“Today’s executive order does nothing to change the fact that the Trump administration is attacking families and criminalizing asylum seekers. The zero-tolerance policy is cruel and unnecessary. We should not have to choose between separating parents from their children and expanding the shameful practice of imprisoning families. Our experience defending families in detention, first in Artesia, New Mexico and now in Dilley, Texas, has taught us that family detention is never humane.”

The criminalization of immigration in the United States

Studies over the past century have examined the issue of crimes being committed by immigrants, and they have confirmed two truths: immigrants are less likely to commit crimes than natural-born Americans; and high rates of immigration are associated with lower crime rates. Walter Ewing, Ph.D., Daniel E. Martínez, Ph.D. and Rubén G. Rumbaut, Ph.D. have researched the issue, and have a report on their studies at the American Immigration Council’s website. A PDF of the report is available for download here.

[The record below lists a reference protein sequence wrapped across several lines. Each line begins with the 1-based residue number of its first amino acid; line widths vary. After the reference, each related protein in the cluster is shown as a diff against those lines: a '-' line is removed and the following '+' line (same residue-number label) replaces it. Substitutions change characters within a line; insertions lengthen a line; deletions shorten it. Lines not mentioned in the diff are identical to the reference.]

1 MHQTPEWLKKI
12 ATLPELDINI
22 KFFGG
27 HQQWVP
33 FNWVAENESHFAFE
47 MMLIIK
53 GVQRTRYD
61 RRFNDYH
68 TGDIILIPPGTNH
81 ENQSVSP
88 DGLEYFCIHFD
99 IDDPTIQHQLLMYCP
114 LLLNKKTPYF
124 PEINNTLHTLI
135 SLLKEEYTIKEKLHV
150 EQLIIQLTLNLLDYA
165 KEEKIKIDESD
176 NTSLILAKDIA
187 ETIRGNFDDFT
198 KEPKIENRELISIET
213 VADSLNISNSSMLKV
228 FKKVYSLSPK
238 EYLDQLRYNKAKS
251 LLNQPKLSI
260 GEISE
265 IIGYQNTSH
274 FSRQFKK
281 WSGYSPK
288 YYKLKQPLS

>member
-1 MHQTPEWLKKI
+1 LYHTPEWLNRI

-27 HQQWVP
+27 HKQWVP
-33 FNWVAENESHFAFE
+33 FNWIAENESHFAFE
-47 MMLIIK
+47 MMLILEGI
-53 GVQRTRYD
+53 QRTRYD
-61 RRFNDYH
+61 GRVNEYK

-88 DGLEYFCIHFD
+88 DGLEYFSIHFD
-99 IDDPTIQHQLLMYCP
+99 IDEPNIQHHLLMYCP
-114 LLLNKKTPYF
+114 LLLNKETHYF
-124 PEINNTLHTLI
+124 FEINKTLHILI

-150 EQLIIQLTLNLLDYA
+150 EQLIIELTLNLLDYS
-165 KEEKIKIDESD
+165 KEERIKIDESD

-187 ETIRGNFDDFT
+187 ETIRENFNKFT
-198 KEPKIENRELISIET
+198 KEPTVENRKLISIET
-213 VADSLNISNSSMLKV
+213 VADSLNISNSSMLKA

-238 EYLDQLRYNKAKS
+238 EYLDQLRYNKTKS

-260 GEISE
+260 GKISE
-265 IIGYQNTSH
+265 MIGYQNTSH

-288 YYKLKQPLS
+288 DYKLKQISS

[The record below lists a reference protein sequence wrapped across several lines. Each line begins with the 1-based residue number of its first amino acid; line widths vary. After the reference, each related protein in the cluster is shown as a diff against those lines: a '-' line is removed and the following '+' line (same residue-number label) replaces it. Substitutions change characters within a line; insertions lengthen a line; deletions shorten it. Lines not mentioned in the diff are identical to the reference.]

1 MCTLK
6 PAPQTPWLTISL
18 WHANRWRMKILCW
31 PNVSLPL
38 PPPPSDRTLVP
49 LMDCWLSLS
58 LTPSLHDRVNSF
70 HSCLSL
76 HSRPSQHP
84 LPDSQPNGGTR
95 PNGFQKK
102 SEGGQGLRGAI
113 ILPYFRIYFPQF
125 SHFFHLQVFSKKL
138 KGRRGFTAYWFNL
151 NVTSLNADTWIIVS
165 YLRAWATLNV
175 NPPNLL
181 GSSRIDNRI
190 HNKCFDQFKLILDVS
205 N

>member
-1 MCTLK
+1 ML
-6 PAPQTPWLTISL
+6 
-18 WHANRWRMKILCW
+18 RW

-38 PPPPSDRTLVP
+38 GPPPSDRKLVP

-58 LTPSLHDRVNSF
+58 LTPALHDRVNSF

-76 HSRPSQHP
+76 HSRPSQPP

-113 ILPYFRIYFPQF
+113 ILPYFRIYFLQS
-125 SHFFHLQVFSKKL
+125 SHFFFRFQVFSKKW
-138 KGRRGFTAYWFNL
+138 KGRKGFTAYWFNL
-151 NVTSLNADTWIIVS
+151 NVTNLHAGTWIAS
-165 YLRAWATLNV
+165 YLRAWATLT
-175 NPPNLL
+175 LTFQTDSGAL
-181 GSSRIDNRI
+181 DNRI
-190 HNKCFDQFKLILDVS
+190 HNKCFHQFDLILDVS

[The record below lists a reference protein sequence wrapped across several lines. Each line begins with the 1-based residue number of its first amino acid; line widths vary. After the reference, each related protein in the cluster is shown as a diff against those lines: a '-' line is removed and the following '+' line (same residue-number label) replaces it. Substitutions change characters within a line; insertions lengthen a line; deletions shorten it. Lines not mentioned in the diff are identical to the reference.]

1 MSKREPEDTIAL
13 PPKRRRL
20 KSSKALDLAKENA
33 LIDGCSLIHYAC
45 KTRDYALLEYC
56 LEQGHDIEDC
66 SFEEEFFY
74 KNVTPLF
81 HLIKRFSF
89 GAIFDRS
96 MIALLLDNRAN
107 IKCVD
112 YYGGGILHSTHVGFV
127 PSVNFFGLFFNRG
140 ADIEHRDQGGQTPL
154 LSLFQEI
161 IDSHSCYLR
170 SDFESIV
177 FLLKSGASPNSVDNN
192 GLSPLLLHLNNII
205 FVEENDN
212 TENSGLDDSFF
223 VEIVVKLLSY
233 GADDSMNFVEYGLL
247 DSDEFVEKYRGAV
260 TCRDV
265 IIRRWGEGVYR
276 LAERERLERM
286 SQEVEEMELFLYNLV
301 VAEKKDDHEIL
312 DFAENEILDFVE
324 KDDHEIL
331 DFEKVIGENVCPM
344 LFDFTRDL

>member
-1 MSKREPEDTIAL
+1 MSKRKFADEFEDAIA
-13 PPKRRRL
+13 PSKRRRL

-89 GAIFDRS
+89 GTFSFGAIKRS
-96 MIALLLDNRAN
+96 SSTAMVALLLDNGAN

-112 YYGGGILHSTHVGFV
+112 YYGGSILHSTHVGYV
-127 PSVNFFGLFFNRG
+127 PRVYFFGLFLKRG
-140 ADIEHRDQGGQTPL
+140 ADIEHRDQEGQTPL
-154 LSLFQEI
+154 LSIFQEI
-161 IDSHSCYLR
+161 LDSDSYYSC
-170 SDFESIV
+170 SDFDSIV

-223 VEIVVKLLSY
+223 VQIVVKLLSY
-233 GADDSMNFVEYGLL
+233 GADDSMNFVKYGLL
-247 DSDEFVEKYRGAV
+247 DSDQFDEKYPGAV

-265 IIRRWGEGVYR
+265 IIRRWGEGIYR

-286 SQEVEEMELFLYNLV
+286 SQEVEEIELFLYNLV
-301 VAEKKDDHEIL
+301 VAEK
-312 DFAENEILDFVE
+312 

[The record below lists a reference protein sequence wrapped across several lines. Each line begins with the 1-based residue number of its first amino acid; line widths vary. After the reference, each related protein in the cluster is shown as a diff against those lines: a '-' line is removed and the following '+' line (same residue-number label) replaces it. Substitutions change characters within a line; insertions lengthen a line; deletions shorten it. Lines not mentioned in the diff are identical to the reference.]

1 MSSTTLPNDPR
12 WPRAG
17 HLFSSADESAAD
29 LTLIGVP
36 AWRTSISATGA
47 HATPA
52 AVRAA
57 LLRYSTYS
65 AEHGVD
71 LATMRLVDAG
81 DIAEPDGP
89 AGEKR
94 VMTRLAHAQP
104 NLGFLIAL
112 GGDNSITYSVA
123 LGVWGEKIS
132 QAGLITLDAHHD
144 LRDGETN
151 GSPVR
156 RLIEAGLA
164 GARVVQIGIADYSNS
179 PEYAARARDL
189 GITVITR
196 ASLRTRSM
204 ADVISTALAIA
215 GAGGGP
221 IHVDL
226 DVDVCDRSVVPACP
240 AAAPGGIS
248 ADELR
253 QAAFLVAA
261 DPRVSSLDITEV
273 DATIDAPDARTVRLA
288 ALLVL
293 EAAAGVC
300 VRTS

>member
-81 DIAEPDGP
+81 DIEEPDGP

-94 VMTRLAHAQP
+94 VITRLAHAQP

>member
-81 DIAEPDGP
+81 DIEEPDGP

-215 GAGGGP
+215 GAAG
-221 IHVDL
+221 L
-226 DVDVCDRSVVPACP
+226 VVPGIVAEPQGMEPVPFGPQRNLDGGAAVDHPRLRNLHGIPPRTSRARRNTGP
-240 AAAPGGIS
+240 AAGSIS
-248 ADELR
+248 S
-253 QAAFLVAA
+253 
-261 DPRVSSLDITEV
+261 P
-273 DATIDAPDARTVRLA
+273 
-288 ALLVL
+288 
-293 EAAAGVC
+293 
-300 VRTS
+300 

Attorney information and content provided on this website is provided for the benefit of members of The National Advocates and as a public service by Legal Associations Management, Inc. The website and all data are the property of Legal Associations Management, Inc. Data, including without limitation attorney information and content, on the site may not be mined, sold, or used commercially for any purpose without the explicit written consent of Legal Associations Management, Inc. This site may not be accessed by any automated program for extracting data for any use. By accessing and using the site you agree that you will not develop, support or use software, devices, scripts, robots, or any other means or processes (including crawlers, browser plug-ins and add-ons, or any other technology) to scrape data or otherwise copy profiles and other data. Unauthorized use or attempted unauthorized use of this system may subject you to both civil and criminal penalties.